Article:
“A lot of people are salivating over it,” said Gabriel Acevero, an organizer for United Food and Commercial Workers and vice president of the African American Democratic Club of Montgomery County. “For a lot of folks, particularly candidates of color and women, this is a great opportunity.”

Corporate influence

The county’s business leaders, most of them in the real estate sector, have been a major source of campaign contributions in Montgomery. But they will be limited in their ability to directly fund candidates who choose to enter the public finance system, which bars PAC money and caps individual contributions at $150. The county’s influential public employee unions will be subject to the same limits.

Big special-interest dollars are unlikely to be shut out of the political process completely, however. A new set of independent expenditure (IE) committees not bound by the small-donor law could spring up to support favored candidates.

“2018 could be the year of the IE,” said Steve Silverman, a former council member and county economic development director who now lobbies for corporate and nonprofit clients.

There are signs that the business sector will be newly aggressive in recruiting and supporting candidates of its own, who might bypass party primaries to run as independents. Private-sector leaders have become increasingly outspoken about their unhappiness with recent increases in property and recordation taxes, a higher minimum wage and what they consider a lackluster county record of attracting and retaining jobs — Marriott International’s decision to remain in Bethesda notwithstanding.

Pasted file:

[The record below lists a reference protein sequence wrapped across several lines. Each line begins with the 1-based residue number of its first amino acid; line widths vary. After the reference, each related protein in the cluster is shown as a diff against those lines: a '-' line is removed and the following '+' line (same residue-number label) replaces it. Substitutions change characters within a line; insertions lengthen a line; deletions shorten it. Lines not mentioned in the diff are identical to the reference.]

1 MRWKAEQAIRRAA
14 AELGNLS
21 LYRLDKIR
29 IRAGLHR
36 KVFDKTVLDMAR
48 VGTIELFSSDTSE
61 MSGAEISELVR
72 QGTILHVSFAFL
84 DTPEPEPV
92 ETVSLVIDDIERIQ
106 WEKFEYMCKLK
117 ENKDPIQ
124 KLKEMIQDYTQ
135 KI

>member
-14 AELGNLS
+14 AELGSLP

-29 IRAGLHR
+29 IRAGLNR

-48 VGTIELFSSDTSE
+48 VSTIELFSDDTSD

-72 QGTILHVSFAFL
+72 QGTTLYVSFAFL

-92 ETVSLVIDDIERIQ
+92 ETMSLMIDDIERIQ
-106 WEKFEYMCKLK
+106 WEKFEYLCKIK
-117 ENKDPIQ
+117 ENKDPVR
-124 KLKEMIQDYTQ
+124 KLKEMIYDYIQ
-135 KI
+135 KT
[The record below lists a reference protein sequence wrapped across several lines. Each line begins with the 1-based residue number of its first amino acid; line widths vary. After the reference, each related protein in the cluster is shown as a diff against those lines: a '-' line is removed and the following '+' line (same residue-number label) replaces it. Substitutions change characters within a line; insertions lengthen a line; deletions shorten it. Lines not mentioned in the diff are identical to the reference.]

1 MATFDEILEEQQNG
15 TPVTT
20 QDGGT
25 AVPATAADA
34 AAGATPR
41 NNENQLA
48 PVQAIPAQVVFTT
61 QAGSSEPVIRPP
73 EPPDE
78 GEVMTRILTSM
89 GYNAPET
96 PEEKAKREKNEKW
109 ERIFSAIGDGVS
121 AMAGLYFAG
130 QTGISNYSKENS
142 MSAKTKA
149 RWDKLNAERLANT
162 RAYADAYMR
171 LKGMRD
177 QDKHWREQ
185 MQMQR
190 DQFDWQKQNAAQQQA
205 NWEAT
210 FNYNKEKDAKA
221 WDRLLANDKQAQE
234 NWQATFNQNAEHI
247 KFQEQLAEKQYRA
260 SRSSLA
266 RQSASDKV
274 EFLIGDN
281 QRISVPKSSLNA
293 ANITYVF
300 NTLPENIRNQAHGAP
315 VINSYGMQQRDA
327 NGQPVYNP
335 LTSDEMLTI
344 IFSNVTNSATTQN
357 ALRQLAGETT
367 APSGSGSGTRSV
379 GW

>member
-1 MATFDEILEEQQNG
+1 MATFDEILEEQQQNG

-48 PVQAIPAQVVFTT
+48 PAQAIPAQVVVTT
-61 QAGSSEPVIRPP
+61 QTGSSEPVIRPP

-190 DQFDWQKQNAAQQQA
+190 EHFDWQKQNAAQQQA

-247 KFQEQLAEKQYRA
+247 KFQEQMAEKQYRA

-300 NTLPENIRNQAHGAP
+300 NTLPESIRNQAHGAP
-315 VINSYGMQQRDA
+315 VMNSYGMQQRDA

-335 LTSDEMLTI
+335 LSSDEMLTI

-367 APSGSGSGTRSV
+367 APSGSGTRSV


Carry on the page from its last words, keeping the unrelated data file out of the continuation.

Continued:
“The business community is very concerned that we have not been hitting the ball down the middle of the fairway,” said Charles K. Nulsen III, president of Washington Property Company, which has extensive holdings in Bethesda, Silver Spring and Northern Virginia.

Last year Nulsen and other corporate leaders founded Empower Montgomery, a tax-exempt nonprofit intended to foster voter engagement and education around key issues. As a 501(c)(4) under federal tax law, Empower Montgomery cannot directly contribute to campaigns, but it can express support for or opposition to candidates as long as that is not its principal activity. It is not required to disclose the names of donors.

Silverman, an adviser to the group, said its focus will be on issues.

One executive involved with the group, health-services entrepreneur David T. Blair, is said by political insiders to be considering a run for council or county executive. Blair did not return phone messages last week. Another, more familiar business name in play is David Trone, the wine merchant who spent a record $13.4 million this spring in an unsuccessful bid for the Democratic nomination to represent Maryland’s 8th Congressional District.